NEW YORK U.S. stocks finished a quiet session mostly flat on Thursday as earnings painted a mixed picture of the economy, though the S&P 500 set another record closing high.
The latest economic data failed to impress buyers. U.S. claims for initial jobless benefits fell to a seasonally adjusted 284,000, the lowest since mid-February 2006. New home sales declined 8.1 percent in June, the biggest drop in almost a year. The PHLX housing sector index .HGX lost 2.7 percent, marking its biggest one-day drop since February.
Recent gains on Wall Street have been fueled by earnings, which have been strong this quarter. With 41 percent of S&P 500 companies having reported results so far, 68 percent have posted earnings that topped expectations, according to Thomson Reuters data, above the long-term average of 63 percent. On the revenue side, 62.1 percent have beaten analysts' forecasts, compared with the historical average of 61 percent.
Facebook Inc (FB.O) jumped 5.2 percent to $74.98 and hit an intraday record high of $76.74 a day after the world's No. 1 social network reported earnings and revenue that beat expectations.
Caterpillar Inc (CAT.N) raised its full-year outlook but posted a decline in sales, pushing its stock down 3.1 percent to $105.04. The Dow component is the world's largest maker of earth-moving equipment.
"There's a tug of war in the market today between the companies that did well and the companies that didn't. Caterpillar was disappointing, but stocks remain reasonably valued and the earnings season supports continued gains," said Kate Warne, investment strategist at Edward Jones in St. Louis.
The Dow Jones industrial average .DJI dipped 2.83 points or 0.02 percent, to close at 17,083.80. The S&P 500 .SPX gained 0.97 of a point or 0.05 percent to end at 1,987.98, its second record closing high in a row. The Nasdaq Composite .IXIC shed 1.59 points or 0.04 percent, to finish at 4,472.11.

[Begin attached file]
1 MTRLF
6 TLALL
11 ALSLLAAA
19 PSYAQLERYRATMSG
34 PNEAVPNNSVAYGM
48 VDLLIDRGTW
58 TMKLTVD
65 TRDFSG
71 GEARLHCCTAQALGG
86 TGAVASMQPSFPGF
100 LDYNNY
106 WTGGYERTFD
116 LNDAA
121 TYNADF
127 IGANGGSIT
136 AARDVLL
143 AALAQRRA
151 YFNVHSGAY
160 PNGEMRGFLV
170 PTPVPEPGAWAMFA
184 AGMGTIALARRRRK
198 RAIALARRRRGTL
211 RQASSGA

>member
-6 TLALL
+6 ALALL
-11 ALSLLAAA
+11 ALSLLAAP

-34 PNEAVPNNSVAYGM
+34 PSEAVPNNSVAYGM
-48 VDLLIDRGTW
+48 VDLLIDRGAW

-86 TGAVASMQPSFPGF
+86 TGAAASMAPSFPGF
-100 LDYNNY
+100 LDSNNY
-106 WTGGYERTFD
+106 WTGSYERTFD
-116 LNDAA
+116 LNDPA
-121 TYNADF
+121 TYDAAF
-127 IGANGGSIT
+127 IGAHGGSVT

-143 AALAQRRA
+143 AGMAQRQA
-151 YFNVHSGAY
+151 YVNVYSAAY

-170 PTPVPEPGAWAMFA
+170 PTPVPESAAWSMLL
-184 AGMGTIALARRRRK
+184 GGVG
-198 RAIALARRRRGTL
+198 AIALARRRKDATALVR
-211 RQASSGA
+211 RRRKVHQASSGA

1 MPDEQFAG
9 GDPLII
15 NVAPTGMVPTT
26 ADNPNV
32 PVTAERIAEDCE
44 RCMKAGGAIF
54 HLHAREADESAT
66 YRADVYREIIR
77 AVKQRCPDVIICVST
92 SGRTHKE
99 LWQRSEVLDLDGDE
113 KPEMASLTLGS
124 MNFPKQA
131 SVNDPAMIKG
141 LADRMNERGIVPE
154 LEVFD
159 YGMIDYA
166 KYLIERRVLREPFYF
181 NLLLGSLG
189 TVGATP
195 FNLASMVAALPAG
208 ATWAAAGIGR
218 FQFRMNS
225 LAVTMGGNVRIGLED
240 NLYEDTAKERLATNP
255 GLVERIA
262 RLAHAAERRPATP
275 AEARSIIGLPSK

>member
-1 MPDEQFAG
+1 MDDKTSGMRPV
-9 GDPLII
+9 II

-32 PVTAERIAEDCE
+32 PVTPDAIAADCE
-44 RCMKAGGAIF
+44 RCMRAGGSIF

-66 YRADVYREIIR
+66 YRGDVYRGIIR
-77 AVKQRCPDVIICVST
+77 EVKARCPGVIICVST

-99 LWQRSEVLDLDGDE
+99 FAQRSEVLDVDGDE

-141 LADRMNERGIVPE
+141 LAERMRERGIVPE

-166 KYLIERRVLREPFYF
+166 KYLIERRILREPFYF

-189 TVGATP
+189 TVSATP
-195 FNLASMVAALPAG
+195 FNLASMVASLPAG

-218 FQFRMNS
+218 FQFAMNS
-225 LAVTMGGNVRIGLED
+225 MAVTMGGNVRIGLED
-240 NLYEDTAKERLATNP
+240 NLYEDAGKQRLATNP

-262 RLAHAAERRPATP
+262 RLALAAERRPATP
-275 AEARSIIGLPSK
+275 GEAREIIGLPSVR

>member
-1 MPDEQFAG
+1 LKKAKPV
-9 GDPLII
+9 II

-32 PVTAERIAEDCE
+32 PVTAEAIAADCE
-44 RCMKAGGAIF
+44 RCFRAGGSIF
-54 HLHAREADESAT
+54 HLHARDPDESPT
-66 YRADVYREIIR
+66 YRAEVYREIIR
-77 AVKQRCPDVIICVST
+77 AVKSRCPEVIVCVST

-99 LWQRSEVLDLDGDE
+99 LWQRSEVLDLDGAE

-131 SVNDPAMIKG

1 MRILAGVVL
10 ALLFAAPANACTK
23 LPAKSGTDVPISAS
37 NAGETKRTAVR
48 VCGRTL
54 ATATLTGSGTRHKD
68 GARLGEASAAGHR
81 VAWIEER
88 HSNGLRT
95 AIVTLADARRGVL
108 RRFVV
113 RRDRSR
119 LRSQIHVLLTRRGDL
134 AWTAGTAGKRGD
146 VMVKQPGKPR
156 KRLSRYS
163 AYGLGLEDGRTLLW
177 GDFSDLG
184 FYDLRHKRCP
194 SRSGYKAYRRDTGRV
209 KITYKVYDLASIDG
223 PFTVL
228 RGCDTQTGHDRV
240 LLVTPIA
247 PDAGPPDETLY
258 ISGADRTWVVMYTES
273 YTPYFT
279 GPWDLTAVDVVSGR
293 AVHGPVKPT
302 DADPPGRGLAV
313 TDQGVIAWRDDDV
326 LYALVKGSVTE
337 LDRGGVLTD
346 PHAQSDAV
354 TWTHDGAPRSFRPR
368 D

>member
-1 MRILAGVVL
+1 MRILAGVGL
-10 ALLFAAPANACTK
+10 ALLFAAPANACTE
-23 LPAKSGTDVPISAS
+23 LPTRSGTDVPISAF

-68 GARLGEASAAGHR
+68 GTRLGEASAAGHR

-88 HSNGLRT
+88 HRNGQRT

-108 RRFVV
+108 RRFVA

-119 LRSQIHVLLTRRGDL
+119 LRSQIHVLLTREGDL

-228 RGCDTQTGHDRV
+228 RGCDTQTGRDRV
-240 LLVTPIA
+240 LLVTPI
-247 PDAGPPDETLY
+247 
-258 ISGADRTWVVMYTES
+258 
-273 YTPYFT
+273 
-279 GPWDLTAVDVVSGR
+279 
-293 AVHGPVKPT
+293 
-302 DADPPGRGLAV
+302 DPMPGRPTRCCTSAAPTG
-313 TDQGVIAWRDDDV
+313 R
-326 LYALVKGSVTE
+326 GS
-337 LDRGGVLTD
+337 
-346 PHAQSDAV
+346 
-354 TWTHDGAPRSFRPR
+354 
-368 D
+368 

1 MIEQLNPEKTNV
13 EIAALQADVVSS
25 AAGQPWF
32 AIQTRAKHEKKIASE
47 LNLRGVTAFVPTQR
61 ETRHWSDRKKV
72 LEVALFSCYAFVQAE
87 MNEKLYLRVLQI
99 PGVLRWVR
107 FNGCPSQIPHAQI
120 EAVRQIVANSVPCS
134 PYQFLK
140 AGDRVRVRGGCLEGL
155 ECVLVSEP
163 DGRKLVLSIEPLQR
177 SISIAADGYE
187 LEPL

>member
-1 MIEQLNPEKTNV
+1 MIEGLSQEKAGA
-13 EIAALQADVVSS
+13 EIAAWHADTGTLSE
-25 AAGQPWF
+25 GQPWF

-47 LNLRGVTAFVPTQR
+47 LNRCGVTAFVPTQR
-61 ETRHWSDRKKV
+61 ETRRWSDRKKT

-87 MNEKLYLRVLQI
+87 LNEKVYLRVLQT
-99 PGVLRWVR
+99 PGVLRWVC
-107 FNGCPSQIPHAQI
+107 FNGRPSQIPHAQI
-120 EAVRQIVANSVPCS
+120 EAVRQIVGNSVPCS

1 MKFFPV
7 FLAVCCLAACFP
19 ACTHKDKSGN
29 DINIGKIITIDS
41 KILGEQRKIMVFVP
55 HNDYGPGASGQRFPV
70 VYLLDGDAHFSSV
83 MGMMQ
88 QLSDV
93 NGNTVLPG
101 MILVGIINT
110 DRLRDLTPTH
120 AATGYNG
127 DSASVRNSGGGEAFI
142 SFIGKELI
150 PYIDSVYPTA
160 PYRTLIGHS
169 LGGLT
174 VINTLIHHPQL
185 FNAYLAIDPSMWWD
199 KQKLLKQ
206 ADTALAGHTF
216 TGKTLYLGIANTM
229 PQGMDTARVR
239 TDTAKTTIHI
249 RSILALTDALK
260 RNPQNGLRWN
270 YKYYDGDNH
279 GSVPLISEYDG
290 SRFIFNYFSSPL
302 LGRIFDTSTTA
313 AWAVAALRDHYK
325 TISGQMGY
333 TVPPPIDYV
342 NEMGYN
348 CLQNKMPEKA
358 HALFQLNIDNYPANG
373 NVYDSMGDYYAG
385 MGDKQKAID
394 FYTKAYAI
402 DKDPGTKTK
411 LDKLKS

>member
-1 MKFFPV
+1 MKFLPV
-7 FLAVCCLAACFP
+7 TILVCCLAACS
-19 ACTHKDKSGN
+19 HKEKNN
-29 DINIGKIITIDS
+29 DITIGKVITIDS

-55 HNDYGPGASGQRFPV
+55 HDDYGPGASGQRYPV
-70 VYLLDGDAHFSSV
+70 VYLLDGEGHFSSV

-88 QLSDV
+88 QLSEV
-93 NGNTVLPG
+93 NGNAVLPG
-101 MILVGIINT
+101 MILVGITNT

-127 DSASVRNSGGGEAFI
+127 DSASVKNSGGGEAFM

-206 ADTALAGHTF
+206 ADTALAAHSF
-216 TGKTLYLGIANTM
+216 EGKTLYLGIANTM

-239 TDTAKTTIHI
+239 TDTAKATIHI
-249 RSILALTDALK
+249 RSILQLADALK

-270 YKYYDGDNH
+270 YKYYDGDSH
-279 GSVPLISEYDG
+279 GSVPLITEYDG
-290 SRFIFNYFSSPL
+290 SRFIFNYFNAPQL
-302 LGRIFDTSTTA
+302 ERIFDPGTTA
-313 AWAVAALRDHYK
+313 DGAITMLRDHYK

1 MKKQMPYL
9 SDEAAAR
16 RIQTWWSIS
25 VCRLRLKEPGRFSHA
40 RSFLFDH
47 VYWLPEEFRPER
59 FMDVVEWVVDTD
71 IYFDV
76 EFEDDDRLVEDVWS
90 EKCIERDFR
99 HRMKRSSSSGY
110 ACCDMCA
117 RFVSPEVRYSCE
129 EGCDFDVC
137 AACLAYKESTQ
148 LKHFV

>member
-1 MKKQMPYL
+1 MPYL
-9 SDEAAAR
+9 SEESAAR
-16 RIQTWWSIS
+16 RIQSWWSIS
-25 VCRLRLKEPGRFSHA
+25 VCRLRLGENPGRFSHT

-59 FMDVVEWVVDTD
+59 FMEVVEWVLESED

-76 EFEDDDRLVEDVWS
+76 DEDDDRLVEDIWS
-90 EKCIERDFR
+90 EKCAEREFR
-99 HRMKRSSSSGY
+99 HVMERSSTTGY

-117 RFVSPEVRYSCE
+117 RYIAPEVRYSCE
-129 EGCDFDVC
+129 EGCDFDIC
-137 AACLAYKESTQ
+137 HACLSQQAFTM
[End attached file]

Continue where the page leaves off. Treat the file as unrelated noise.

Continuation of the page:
At its record intraday high of 1,991.39, the S&P 500 was just 0.4 percent below the 2,000 milestone.
Among the companies that reported results after the closing bell, Amazon.com Inc (AMZN.O) shares fell 9.7 percent to $324 after the online retailer reported a second-quarter loss that was wider than expected.
Visa Inc (V.N), the world's largest credit and debit card company, reported earnings growth of 11 percent, but the Dow component's stock fell 3.3 percent to $215.33 in extended-hours trading. Starbucks Corp (SBUX.O) posted revenue that was slightly higher than expected. The coffee chain's stock slipped 0.7 percent to $79.91 in after-hours trading.
Baidu Inc (BIDU.O) rose 6.4 percent to $217.35 in extended-hours trading after China's biggest Internet search company reported results that were much stronger than had been expected.
During the regular session, stocks that made big moves after earnings included Under Armour Inc (UA.N) - up 14.7 percent at $69.55 after the sports apparel manufacturer and retailer reported a sharp rise in revenue. Under Armour's stock hit an all-time intraday high of $70.25 and was the S&P 500's biggest gainer.
The benchmark S&P 500's biggest decliner was homebuilder D.R. Horton Inc (DHI.N), which tumbled 11.5 percent to $21.94 after the company reported a 23 percent slide in profits. The results gave investors a reason to unload some homebuilders' shares.
General Motors Co (GM.N) dropped 4.5 percent to $35.74 after the company reported a much lower second-quarter profit because of numerous recalls and the expected cost of at least $400 million for its victims' compensation fund.
Almost 51 percent of stocks listed on the New York Stock Exchange ended the day lower, while 52 percent of Nasdaq-listed shares ended in negative territory.
About 5.58 billion shares traded on all U.S. platforms, according to BATS exchange data, compared with the month-to-date average of 5.54 billion.
(Editing by Jan Paschal)